With so many teeth whitening products on the market, a bright smile is seemingly available to every one of us. And as much as we all want the sparkling smiles of Hollywood, new questions arise when it comes to the safety of these products and procedures. The simple answer is that teeth whitening is always safe when performed in a dental office under dentist supervision. But what about your other options?
As long as the instructions for home treatments are followed, side-effects are rare—though not absent. A percent of patients reports higher sensitivity in their teeth and gums after whitening. This and other side-effects are not common, but no one wants to be the one who suffers them. To give you a fair shake at avoiding them, we’ve provided you with some guidelines to help you brighten your smile without added risks.
- Consult with your dentist before undergoing any teeth whitening procedure, including the ones that can be performed at home. After a regular check-up and professional cleaning, tooth polishing is often enough to get that “shine” back, and you might leave satisfied. With your dentist’s review of your teeth, you’ll also discover whether there’s any decay, since your teeth need to be completely healthy in order for whitening products to be totally risk-free. Your dentist is also equipped to consult you on which method will work best for your teeth, and what other options you have that you hadn’t thought about.
- Choose your product wisely. Teeth whitening products that you can use at home often contain 15% carbamide peroxide, but this high concentration can be dangerous if you haven’t had your teeth whitened before. Select a product with less of this active ingredient if you can. If your teeth react well, you can switch to products with a higher concentration.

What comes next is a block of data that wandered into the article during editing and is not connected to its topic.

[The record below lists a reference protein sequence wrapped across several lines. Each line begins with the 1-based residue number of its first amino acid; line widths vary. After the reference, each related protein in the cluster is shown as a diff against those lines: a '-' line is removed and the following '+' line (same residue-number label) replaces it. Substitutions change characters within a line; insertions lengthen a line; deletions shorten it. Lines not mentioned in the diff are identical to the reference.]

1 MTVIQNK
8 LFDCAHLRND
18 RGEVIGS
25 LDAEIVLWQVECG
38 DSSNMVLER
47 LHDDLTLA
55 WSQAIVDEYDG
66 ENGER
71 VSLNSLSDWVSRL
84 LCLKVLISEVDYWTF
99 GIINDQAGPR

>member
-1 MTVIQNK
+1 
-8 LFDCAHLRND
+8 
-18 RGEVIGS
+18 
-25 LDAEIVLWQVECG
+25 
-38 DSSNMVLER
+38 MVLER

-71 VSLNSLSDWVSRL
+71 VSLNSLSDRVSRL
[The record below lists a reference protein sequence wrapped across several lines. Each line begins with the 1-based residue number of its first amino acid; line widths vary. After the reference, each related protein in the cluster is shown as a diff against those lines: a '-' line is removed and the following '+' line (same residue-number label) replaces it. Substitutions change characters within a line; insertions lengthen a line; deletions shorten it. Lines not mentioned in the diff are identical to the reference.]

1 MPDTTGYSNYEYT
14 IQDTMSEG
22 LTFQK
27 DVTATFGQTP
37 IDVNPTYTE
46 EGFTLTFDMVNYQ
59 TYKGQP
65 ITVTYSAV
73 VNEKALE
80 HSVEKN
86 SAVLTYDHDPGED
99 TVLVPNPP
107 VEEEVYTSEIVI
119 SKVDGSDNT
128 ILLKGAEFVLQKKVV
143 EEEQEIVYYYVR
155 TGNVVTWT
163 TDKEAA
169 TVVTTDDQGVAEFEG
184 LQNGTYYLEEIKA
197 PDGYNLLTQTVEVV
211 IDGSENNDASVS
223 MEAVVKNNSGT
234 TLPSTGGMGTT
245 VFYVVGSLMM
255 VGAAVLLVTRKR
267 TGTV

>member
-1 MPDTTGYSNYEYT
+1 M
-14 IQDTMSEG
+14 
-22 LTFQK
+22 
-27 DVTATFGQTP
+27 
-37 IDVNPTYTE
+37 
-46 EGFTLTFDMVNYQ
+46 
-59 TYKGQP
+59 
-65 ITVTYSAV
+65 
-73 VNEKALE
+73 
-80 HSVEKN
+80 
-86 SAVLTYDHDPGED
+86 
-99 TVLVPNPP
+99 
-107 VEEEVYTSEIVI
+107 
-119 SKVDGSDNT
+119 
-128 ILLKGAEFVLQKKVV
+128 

- Always stick to the package instructions. They are crafted around the trials and studies of that product, so rest assured that they’re written with your safety in mind. It’s important to adhere to the guidelines, as much for your health as to make sure the product works like it should.
- During and after the whitening application, avoid acidic drinks and food such as energizer drinks, coffee, tea, and citrus fruits. Tobacco is another big “no.” In general, any food that colors your teeth can have a greater negative impact while active whitening chemicals are at work.
- Come with realistic expectations. For example, dental fillings can’t be bleached with any whitening product, so if you notice inconsistencies along your dental restorations, this is to be expected. You can consider getting new fillings put in for greater consistency.
- Be prepared for potentially increased sensitivity of your teeth or gums. If this sensitivity becomes serious or interrupts eating habits, you should either change products or ask your dentist whether you should continue with whitening at all.
- Protect your teeth with fluorine after any whitening procedure. Fluorine is an element that aids dentin recovery, and is also ideal for eliminating bacteria and helping cavities to heal—or at least stymying the decay. There is a small concentration of fluorine in most toothpaste and mouthwash.
Don’t let yourself become addicted to tooth whitening, or go overboard with any treatment. If you’ve followed the instructions and see results, wait a while before you start with the process again. Once per month is more than enough, while professional treatment is recommended only once every six months.